October 4, 2016
At 70°42’25.67″N and 71°29’46.83″W, Baffin Bay is a frozen ocean of crisp white and blue. This land of rock, ice and water was carved and cleaved over two billion years from the Canadian Shield. Our team of three – Marc-Andre Leclerc, Brette Harrington and I – travelled across that same frozen expanse by snow machine toward the eastern fjords of Baffin Island to climb Great Sail Peak.
Several years in the making, our expedition finally unfolded between June 17 and August 5, 2016. The sense of adventure was palpable; with no trip reports or guidebook to direct us, we stepped into the unknown.
The hamlet of Clyde River, Nunavut, is well above the Arctic Circle, so on the summer solstice we were sent off with an endless sunset. Our guide, Levi Palituq – a local outfitter and hunter – and his team navigated us towards the Walker Arm fjord. Though conditions were deteriorating on the ice as summer and the breakup approached, our sleds managed to dodge massive cracks in the splintering ice sheet. For two days we circumvented the open water, sometimes skipping across ice chunks to help bridge the icy waters when the cracks travelled out to sea. As we approached the Sam Ford fjord, the sheer size gave the impression of entering a massive canal with 1400-metre walls. A feeling of insignificance washed over the team as the fjord swallowed us like a great whale.
When we arrived at the southern edge of the Stewart Valley, silence and a low hum settled around us like a blanket. The rising talus, endless ridge lines of granite walls, hanging glaciers and sweeping canyons made the valley seem mythical in scale.
We moved gear toward the windswept beach on the southern edge of Stewart Lake, and spent five days cautiously moving across it, finally arriving at our advanced base camp with a mountain of gear and five weeks of food. We set up our tents in a meadow of moss campion and gazed up at the crown-capped summit of Great Sail Peak. These walls had seen just two ascents until the summer of 2016, and although world-renowned athletes had climbed the face, none had come to free climb.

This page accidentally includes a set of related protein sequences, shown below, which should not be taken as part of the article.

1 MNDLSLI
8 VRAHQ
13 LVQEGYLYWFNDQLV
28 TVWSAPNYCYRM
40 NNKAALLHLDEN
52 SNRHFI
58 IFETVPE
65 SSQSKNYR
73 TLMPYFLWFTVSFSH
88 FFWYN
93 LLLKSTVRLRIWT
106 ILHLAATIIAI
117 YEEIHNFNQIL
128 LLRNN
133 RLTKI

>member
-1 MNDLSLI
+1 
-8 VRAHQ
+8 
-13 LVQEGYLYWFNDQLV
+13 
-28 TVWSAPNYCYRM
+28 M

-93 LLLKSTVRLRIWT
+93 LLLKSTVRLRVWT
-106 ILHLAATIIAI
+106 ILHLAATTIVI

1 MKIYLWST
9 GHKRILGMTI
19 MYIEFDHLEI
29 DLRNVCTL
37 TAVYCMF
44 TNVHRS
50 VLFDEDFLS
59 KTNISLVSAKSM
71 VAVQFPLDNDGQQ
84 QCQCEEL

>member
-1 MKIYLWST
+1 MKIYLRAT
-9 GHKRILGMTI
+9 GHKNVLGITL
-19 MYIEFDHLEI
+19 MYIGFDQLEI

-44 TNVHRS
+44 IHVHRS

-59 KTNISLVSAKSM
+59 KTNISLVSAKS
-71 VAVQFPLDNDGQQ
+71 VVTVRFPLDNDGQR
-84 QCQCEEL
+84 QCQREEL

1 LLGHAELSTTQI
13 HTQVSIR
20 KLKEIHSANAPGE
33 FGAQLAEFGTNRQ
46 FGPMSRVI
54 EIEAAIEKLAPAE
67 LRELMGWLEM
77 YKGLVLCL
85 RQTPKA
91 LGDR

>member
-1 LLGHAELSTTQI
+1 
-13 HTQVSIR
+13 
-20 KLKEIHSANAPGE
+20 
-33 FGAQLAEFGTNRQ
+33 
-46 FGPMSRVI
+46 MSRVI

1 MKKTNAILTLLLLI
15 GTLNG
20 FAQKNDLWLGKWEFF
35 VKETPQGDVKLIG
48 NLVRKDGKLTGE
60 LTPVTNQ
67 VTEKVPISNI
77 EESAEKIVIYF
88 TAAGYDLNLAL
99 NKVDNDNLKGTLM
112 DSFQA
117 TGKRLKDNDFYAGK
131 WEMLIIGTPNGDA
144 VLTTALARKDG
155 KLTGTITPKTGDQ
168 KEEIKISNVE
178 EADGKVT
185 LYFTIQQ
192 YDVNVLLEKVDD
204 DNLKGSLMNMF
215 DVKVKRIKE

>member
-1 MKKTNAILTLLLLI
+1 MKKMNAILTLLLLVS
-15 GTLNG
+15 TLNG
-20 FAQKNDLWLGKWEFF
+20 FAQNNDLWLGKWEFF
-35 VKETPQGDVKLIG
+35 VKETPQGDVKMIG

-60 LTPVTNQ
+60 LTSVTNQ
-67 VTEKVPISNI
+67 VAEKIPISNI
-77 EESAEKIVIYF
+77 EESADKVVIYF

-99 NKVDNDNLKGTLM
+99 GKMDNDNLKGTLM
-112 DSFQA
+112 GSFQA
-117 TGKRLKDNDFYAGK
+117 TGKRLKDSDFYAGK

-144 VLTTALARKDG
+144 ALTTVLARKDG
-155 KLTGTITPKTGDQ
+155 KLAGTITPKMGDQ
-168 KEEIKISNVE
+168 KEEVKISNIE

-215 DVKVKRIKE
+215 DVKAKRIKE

The logistics of free climbing in the Arctic can be extensive, but after five trips to the eastern fjords, I mapped out a strategy of travelling on the ice in late June and then waiting for the melt, which would give us the best chance of catching summer temperatures. We intentionally trapped ourselves – once the breakup started, there would be no possibility of extraction without a helicopter or icebreaker from Halifax. Our team knew the consequences and recognized the importance of being self-sufficient. We had 30 days to attempt to climb Great Sail Peak.
We hauled bags of gear and food to the wall, established an approach route to the main ledge system 300 metres up, and committed. We free climbed, jugged and hauled our way up the lower wall, free climbing seven pitches of intricate and steep climbing up to 5.12. As we were team-freeing the route, not every member needed to lead each pitch.
We arrived on the ledge that breaks the lower face from the upper two-thirds of climbing. To our surprise, there was a team of climbers already camped there. We knew a pair of Belgians and three Italians were attempting the same wall that summer, but we hadn’t yet met and we couldn’t see them from our camp, so we’d assumed they were farther up the valley. Their team of five had eyed up the same line as us and scooped us in Baffin Island!
So we gathered our thoughts and decided to move down the wall to redirect our energies to a slender turret at the north edge of the wall, away from the main attraction and the belly of the giant.
Climbing in Baffin Island can feel like travelling to the edge of the earth and falling off – a place where time is hijacked by light and shadow.